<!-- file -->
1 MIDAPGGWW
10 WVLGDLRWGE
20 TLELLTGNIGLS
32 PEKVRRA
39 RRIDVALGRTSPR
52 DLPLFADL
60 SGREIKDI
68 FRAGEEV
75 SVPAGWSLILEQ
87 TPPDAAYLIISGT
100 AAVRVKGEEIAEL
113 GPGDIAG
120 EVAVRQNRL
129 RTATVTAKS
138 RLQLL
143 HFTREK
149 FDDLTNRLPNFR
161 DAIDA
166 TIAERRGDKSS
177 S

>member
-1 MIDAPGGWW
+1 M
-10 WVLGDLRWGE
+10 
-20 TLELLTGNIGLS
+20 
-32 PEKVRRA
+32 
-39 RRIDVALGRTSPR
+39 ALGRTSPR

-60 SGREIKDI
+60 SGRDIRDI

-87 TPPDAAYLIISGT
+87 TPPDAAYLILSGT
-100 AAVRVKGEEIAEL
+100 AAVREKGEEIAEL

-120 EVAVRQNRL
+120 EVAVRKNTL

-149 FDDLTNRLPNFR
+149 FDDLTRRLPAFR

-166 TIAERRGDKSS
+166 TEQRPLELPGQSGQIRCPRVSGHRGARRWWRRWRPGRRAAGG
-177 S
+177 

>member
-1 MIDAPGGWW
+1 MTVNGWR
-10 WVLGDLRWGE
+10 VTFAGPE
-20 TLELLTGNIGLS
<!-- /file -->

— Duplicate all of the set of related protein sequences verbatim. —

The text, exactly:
1 MIDAPGGWW
10 WVLGDLRWGE
20 TLELLTGNIGLS
32 PEKVRRA
39 RRIDVALGRTSPR
52 DLPLFADL
60 SGREIKDI
68 FRAGEEV
75 SVPAGWSLILEQ
87 TPPDAAYLIISGT
100 AAVRVKGEEIAEL
113 GPGDIAG
120 EVAVRQNRL
129 RTATVTAKS
138 RLQLL
143 HFTREK
149 FDDLTNRLPNFR
161 DAIDA
166 TIAERRGDKSS
177 S

>member
-1 MIDAPGGWW
+1 M
-10 WVLGDLRWGE
+10 
-20 TLELLTGNIGLS
+20 
-32 PEKVRRA
+32 
-39 RRIDVALGRTSPR
+39 ALGRTSPR

-60 SGREIKDI
+60 SGRDIRDI

-87 TPPDAAYLIISGT
+87 TPPDAAYLILSGT
-100 AAVRVKGEEIAEL
+100 AAVREKGEEIAEL

-120 EVAVRQNRL
+120 EVAVRKNTL

-149 FDDLTNRLPNFR
+149 FDDLTRRLPAFR

-166 TIAERRGDKSS
+166 TEQRPLELPGQSGQIRCPRVSGHRGARRWWRRWRPGRRAAGG
-177 S
+177 

>member
-1 MIDAPGGWW
+1 MTVNGWR
-10 WVLGDLRWGE
+10 VTFAGPE
-20 TLELLTGNIGLS